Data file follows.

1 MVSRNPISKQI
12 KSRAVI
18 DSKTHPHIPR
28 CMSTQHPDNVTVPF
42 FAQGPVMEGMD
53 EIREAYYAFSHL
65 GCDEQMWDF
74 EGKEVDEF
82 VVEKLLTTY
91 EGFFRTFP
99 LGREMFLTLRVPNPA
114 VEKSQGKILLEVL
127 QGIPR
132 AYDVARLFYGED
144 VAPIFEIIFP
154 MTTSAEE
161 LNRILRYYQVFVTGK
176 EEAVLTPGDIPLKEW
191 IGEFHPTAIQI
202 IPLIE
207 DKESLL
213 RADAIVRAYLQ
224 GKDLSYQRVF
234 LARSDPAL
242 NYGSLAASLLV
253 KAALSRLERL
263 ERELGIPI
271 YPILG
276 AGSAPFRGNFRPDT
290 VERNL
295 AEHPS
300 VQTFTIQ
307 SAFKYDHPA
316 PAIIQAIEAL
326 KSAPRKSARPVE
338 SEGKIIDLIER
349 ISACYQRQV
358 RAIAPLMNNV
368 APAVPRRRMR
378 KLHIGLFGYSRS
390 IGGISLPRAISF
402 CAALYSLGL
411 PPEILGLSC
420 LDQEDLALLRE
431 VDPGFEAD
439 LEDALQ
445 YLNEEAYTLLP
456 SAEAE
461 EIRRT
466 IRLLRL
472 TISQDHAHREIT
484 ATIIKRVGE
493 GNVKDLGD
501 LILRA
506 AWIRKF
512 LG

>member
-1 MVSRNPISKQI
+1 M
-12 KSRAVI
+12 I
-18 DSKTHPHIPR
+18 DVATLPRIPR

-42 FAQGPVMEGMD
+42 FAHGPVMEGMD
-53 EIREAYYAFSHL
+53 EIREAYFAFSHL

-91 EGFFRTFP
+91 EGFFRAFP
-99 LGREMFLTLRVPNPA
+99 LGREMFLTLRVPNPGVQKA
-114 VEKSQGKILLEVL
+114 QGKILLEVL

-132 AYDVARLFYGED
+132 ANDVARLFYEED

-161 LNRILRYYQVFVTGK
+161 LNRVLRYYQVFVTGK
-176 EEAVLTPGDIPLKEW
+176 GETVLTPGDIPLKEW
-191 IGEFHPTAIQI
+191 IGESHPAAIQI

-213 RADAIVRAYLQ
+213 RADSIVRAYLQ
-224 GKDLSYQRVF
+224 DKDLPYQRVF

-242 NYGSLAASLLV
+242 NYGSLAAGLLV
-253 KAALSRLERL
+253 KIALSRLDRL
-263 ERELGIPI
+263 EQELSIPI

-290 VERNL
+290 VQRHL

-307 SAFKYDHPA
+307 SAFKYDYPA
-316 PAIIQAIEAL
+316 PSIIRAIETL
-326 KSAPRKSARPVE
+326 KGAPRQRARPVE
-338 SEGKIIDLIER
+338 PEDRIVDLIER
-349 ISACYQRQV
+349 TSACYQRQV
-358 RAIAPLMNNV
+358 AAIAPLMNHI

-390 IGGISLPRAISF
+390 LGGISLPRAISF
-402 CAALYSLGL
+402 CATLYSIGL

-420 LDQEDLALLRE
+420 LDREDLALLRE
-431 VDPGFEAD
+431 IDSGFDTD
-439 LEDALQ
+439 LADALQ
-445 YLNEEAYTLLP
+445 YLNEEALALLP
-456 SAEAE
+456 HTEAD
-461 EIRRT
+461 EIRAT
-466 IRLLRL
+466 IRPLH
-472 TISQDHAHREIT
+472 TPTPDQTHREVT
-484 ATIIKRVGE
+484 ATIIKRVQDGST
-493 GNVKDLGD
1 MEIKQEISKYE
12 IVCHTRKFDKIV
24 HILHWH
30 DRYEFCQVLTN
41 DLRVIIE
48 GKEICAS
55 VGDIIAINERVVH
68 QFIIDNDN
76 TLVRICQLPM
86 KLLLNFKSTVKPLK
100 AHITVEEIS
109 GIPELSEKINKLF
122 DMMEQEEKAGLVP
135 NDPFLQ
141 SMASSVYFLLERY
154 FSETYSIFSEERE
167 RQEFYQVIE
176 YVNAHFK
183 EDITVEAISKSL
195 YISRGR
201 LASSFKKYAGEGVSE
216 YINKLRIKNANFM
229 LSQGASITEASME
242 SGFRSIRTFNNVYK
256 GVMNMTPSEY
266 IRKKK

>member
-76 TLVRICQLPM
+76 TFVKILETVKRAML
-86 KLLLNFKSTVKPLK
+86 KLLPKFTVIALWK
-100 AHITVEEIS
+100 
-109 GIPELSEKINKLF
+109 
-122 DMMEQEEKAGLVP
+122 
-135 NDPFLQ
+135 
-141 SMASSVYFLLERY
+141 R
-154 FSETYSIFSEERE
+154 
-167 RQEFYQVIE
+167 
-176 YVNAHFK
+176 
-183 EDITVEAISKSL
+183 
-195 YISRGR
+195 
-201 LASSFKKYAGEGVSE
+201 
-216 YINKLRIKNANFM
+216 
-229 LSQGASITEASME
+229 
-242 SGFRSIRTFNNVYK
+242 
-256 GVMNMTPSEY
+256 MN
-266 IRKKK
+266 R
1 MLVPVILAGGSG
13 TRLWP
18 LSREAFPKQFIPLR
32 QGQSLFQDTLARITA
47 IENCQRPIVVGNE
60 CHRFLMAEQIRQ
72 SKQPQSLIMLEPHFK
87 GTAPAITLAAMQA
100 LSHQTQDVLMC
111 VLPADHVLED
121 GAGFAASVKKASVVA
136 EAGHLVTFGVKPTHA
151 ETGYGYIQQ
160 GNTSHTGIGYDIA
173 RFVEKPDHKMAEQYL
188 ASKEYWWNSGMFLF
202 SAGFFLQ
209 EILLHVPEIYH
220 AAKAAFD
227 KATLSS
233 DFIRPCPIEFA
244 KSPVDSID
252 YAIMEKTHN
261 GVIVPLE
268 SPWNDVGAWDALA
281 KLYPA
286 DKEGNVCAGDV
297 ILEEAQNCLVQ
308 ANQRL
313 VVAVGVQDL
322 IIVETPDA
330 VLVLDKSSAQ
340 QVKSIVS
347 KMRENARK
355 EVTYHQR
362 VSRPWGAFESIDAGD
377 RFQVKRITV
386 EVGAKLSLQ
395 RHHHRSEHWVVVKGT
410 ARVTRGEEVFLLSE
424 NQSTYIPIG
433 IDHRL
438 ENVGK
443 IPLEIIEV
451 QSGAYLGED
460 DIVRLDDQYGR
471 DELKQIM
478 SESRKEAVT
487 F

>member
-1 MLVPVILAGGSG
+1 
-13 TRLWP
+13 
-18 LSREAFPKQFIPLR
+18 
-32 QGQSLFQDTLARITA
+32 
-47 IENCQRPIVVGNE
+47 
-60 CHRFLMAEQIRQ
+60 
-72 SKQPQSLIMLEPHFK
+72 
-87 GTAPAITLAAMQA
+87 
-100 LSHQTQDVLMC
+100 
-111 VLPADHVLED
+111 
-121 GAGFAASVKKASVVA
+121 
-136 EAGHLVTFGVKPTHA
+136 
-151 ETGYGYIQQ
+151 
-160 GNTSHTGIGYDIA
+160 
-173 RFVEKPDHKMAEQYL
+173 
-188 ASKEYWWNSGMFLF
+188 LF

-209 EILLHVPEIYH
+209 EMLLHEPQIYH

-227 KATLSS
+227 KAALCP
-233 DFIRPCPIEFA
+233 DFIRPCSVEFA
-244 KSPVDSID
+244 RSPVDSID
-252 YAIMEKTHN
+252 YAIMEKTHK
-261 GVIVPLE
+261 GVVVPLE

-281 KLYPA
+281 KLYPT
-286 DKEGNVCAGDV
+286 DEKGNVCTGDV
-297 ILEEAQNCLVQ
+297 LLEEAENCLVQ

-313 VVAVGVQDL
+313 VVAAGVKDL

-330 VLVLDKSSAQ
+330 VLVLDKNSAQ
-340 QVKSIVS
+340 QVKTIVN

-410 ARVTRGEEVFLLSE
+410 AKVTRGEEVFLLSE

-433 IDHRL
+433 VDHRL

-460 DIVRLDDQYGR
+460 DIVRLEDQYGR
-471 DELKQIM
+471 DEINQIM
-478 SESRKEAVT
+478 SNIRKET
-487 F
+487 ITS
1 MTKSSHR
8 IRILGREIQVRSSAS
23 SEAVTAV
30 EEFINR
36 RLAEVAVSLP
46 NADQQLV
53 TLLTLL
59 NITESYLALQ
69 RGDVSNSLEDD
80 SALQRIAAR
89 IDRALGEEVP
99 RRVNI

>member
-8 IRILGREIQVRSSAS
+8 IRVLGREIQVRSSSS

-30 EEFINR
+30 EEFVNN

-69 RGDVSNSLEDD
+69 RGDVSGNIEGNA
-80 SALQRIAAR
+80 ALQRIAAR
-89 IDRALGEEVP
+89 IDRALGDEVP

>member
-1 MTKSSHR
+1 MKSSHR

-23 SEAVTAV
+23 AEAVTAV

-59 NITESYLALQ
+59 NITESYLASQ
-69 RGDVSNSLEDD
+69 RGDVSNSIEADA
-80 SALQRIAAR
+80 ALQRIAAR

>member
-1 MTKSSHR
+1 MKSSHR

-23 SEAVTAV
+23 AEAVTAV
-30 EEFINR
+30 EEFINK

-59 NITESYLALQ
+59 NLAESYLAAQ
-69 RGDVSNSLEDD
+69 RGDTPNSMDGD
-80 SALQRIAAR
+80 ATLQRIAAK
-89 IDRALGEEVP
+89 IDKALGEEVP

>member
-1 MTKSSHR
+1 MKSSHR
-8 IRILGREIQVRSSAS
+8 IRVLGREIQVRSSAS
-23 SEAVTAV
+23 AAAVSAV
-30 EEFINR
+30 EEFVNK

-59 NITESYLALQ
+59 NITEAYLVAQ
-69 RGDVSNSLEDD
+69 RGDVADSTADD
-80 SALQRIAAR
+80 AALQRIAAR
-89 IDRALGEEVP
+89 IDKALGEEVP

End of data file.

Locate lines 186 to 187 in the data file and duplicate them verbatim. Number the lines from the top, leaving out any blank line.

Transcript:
-242 SGFRSIRTFNNVYK
+242 